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Subject:Re: Should we skip HTML? From:Max Wyss <prodok -at- PRODOK -dot- CH> Date:Tue, 10 Mar 1998 23:43:45 +0100
Distributing Word6 documents is an example of extremely poor netiquette.
With the known macro virus problems, Word6 documents are also a potential
source of serious trouble. In fact, working on a Mac, most of those viruses
don't affect me, but I still can redistribute them. I now open the files I
must open (because they are work) in FrameMaker 5.5. This does definitely
purify the file.
In this respect, PDF is a safer format. It does have the ability to launch
other applications, but there is a warning which lets the user decide
whether to proceed or not.
PRODOK Engineering AG
Technical documentation and translations, Electronic Publishing
CH-8906 Bonstetten, Switzerland
Fax: +41 1 700 20 37
e-mail: mailto:prodok -at- prodok -dot- ch or 100012 -dot- 44 -at- compuserve -dot- com
Bridging the Knowledge Gap
>I am starting to get Word6 documents from the web as well. I have Acrobat
>Reader installed. My only problem with receiving PDF files is that
>sometimes people don't tell me that's what they're sending. Before you
>send a PDF file to me, please provide a summary, let me know how large it
>is, and ask me if I want to see it. Much of the time I'm not really so
>interested that I want to download the document.
>A while back, STC was putting conference information as PDF files. There
>the "what is the common denominator" question applies. If you want that
>information available to everyone, you had better make it readable on the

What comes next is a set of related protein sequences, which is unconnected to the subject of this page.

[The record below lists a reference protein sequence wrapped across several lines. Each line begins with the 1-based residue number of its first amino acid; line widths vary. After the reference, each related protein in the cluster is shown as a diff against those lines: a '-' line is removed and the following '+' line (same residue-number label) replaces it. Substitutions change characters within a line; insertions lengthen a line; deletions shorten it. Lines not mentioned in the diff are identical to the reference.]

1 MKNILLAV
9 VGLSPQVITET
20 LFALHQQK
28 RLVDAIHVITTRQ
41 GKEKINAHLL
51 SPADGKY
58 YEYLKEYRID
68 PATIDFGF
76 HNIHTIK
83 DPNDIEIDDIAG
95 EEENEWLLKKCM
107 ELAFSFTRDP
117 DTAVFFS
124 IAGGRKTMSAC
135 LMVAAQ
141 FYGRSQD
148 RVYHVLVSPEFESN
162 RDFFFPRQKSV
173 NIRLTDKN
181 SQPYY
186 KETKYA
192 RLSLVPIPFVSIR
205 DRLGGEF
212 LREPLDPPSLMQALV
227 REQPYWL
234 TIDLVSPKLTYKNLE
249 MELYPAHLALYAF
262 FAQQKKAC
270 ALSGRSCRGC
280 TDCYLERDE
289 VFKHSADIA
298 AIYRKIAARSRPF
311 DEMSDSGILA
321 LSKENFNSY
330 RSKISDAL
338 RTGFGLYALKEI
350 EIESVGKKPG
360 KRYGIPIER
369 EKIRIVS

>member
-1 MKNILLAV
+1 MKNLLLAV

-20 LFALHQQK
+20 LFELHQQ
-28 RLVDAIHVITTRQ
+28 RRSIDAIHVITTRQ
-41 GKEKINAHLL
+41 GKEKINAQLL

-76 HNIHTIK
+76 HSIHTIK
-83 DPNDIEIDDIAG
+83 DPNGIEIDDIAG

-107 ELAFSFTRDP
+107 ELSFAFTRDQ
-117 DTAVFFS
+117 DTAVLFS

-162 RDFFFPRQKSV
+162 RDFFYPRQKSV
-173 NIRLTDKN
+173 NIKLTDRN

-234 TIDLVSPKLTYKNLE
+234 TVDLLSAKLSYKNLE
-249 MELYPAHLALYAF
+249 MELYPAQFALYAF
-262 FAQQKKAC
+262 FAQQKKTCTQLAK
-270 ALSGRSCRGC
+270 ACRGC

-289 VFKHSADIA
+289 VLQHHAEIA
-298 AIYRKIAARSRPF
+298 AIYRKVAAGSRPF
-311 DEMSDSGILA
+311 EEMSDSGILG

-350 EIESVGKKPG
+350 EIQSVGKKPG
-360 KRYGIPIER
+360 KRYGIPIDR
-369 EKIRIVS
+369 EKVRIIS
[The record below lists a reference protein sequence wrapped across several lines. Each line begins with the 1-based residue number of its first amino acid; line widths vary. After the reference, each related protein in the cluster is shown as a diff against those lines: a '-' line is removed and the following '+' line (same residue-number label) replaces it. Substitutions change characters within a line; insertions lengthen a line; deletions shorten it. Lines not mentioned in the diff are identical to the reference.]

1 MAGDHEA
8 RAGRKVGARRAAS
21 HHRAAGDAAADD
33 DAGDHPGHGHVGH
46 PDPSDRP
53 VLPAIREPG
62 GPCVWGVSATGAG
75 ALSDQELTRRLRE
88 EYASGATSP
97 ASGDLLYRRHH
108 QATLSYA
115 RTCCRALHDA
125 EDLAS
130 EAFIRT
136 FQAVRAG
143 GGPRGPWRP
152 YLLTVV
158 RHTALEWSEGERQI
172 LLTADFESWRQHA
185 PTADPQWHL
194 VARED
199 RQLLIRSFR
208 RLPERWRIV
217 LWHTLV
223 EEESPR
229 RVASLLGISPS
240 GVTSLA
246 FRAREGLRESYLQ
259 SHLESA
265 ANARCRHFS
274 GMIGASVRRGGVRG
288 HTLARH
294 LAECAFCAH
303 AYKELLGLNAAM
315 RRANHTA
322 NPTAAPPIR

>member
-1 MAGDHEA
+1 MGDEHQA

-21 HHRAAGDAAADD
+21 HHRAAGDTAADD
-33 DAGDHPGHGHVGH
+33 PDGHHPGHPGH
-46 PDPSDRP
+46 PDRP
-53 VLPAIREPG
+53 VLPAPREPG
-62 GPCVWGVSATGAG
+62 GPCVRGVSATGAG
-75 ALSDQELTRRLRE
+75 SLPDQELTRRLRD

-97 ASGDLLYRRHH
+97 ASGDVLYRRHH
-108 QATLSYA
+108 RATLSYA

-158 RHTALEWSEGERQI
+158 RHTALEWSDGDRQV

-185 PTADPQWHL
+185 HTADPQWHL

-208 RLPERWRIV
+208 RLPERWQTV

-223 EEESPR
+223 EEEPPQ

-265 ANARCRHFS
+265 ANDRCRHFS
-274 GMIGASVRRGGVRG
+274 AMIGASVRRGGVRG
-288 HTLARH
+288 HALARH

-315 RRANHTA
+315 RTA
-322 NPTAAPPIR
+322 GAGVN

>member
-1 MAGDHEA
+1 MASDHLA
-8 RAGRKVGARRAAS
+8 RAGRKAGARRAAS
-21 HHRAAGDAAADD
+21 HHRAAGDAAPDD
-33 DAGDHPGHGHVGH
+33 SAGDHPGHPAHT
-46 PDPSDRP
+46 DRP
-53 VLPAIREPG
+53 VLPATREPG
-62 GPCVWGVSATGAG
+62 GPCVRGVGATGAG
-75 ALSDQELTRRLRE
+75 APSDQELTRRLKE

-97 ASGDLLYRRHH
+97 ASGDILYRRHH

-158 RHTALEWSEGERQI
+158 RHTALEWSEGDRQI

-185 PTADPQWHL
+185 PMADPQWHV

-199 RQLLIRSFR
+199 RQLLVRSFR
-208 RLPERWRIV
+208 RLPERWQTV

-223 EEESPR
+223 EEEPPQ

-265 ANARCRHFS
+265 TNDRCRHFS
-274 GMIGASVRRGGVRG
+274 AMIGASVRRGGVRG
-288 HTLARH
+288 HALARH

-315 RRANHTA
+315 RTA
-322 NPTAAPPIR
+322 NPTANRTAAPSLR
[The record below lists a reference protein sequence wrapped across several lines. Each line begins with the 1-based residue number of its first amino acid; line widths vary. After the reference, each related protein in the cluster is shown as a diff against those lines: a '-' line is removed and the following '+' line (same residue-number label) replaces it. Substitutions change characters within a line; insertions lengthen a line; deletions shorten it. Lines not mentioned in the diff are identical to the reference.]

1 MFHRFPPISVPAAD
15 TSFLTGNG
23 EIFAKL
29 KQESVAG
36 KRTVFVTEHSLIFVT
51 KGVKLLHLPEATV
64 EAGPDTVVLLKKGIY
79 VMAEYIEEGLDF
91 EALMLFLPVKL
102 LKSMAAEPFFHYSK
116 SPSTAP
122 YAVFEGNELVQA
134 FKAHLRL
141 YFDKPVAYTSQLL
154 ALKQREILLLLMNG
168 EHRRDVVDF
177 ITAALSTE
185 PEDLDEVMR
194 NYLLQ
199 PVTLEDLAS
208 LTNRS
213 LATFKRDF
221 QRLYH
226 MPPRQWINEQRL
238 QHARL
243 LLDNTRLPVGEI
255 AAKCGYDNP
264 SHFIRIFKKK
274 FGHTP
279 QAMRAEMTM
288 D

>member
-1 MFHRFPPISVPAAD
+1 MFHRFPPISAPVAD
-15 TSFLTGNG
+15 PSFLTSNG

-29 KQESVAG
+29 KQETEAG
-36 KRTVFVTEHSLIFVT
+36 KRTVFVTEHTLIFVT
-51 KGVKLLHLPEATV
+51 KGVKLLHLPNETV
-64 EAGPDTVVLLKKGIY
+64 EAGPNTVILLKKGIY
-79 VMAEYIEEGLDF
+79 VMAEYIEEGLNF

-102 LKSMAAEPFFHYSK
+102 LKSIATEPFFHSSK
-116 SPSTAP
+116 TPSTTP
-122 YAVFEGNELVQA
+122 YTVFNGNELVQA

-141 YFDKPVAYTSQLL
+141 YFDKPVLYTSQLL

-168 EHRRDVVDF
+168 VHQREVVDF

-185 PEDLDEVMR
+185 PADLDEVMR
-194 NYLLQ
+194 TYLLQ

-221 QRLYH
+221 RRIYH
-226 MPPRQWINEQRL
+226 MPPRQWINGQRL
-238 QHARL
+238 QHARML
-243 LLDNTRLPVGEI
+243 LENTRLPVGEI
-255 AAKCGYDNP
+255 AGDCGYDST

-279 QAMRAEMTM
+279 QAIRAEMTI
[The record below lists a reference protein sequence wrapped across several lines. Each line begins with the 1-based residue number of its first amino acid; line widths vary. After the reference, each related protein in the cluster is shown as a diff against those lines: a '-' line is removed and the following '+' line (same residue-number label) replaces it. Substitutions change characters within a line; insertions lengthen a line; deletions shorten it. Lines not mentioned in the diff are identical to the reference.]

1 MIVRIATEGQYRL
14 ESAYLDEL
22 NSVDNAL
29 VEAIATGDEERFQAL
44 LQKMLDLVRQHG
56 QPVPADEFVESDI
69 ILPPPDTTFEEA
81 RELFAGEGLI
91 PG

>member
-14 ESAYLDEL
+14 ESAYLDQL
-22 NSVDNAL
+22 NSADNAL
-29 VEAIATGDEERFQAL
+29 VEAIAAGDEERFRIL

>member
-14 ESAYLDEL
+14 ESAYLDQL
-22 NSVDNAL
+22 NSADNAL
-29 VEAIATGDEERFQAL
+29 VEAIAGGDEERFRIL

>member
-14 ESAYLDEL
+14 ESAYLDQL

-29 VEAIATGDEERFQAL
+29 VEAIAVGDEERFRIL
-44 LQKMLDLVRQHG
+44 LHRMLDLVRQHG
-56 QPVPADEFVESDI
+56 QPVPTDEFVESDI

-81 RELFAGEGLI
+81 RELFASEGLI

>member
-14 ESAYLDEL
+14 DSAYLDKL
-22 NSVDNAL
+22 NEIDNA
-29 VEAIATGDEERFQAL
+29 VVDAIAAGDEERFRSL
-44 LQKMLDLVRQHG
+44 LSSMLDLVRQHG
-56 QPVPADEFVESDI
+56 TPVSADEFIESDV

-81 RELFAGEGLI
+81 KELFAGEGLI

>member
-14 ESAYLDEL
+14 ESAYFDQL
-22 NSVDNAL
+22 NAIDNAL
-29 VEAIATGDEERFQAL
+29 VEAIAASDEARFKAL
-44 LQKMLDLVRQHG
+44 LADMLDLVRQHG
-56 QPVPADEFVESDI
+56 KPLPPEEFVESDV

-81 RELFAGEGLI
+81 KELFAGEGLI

>web - in HTML.
>At 7:28 PM +0100 3/10/98, Max Wyss wrote:
>>Maybe we have to agree to disagree, but I can't resist to add a few points
>>to these comments, which do sometimes look as if they are based on hearsay.
>>It depends quite a bit on the market, whether "nearly everybody has a web
>>browser on their computer". But for the Wintel 95 world, you are right
>>(that's why we have that antitrust suit going on). The market penetration
>>of Acrobat might be underestimated.
>>Installing Acrobat Reader is "time and frustration"??? Fact is that the
>>process is really simple and rather straightforward. Besides that, Acrobat
>>reader does not mess up with the system, as the "favourite web browser"
>>It is true that the PDF format does lead to bigger file sizes. The reason
>>for this is that one single file contains all bits and pieces of the
>>document. Most of the elements of the document can be compressed in the PDF
>>format. Having one single file is the only way to ensure the integrity of
>>the document. The HTML format on the other hand relies on referenced bits
>>and pieces. In order to distribute a HTML documentation, a (more or less)
>>big directory must be handled. To ensure the document integrity becomes
>>more difficult with every added file.
>>Particularly with big harddisks, small files take much more space than teir
>>actual size. So, the file size argument is very weak. Also, maintaining a